Half of workers want to continue working from home because of rising cost of commuting, survey shows
- Around half of workers surveyed will stay home due to high cost of commuting
- Two thirds said their employers should help them with the costs of travelling
- Some staff may go to the office more in the winter, due to high heating bills
The rising cost of travel has caused many workers to reconsider commuting to the office, although things may change in the winter because of high heating bills, new research suggests.
A survey of 500 UK workers indicated that almost half plan to stay away from offices because of the high cost of commuting.
A study of thousands of employees in several other countries, including the United States, Australia and France, found similar results.
A survey of 500 UK workers indicated that almost half plan to stay away from offices because of the high cost of commuting. File image
Technology firm Citrix said its research indicated that one in four UK workers will return to offices more often in the winter to reduce the cost of heating their home.
Traci Palmer of Citrix said: ‘It’s a classic cost-benefit analysis.
‘Employees have learned they can engage and be just as productive working from home, and as fuel prices continue to increase, they are questioning whether the benefits of being in the office outweigh the time and money associated with commuting.
‘The key to keeping employees engaged and productive lies in creating work-from-anywhere experiences that are seamless, fuel connection and collaboration, and empower people to do their best work, regardless of their location.’
Two thirds of UK workers surveyed said their employers should help them with the costs of travelling to the office.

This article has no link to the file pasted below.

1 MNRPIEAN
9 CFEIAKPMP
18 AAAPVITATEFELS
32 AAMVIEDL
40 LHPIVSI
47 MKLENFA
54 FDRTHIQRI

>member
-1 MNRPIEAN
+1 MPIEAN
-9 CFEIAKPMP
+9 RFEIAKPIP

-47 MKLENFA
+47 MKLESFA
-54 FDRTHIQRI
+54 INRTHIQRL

Two thirds of UK workers surveyed said their employers should help them with the costs of travelling to the office. Above, commuters on the Jubilee line
The Bank of England today delivered a dire warning that inflation will top 10 per cent and the economy is set to go into reverse – as it hiked interest rates again.
Governor Andrew Bailey laid out a darkening picture for the UK with CPI inflation now expected to peak at 10 per cent in the last quarter of this year – the highest since 1982.
In a brutal hit on families, GDP is projected to fall at the same time – and will be in the red through 2023 as a whole, declining by 0.25 per cent. The unemployment rate is set to reach 5.5 per cent by 2025.
Although still historically low, the 0.25 percentage point increase in interest rates takes them to a 13-year high of 1 per cent and will add to the mortgage burden for many Britons already struggling to cope with the cost-of-living crisis.
The economy essentially flatlines over the next three years, under the latest projection from the Bank of England
The darkening picture for the UK includes CPI inflation reaching double-digits- the highest level since 1982
Inflation and interest rates both spiked in the 1970s – but Professor David Blanchflower said the UK faced a different situation today
The OBR highlighted in March that Britons are facing the biggest fall in real disposable income on record this year
How inflation threatens families and the public finances
Inflation has long been seen as one of the biggest threats to economies.
In extreme examples, it has spiralled out of control and sparked panic.